Your computer’s desktop is the first thing that you see when you sign-in to your computer. Your desktop icons can be an important part of easily and quickly access the files you want. Linux Mint comes with a fairly minimalistic desktop by default. Many users may assume that it only has two icons, “Computer” and “Home”; however, this isn’t quite the case. If you connect any external or removable drives to our Linux Mint machine and mount them, the mounted drive will appear as a desktop icon too.
How to Arrange the Dekstop Icon – Linux Mint
To configure your desktop icons in Linux Mint, press the Super key. Then type “Desktop.” Before you hit enter or click on the entry, ensure that the option you have selected has the blue icon and says, “Manage your desktop icons” at the bottom. The other option with the green icon opens your “Desktop” directory.
Tip: The “Super” key is the name that many Linux distributions use to refer to the Windows key or the Apple “Command” key while avoiding any risk of trademark issues.
Desktop Icon Settings
The first setting you can manage is “Desktop Layout.” The dropdown box lets you choose to have:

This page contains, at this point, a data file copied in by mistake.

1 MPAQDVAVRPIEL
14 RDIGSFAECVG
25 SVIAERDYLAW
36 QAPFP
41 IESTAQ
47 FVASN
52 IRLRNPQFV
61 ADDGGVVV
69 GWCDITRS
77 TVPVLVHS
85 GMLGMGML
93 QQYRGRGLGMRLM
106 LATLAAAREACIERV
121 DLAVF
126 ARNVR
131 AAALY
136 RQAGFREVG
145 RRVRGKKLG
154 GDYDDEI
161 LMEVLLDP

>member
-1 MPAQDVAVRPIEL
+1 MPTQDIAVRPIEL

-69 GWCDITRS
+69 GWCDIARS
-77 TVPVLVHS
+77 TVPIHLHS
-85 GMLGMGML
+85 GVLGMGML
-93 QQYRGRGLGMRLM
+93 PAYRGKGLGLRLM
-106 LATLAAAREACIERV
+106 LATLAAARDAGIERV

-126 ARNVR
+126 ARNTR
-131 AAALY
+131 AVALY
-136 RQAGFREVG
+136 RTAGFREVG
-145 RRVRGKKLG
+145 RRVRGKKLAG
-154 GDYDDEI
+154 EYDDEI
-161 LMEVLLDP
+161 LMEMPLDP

- No desktop icons
- Only show desktop icons on the primary monitor.
- Show desktop icons on every monitor apart from the primary monitor.
- Show desktop icons on all monitors.
The next set of options, “Desktop Icons,” lets you choose which icons you want to appear on your desktop. “Computer” offers a shortcut to the different drives on your computer. “Home” adds a shortcut to your home directory. “Rubbish Bin” provides a shortcut to the recycle bin. “Mounted Drives” shows a shortcut to any mounted drives such as USB sticks, external hard drives, and optical storage media. “Network” enables a shortcut to any configured network storage drives.
The final setting, “Show icons from missing monitors,” is used to indicate if you want icons that are supposed to be on a monitor that is not currently connected to be automatically moved to the currently connected monitors. This option is only handy for computers that use multiple monitors and can be ignored for purely single monitor systems.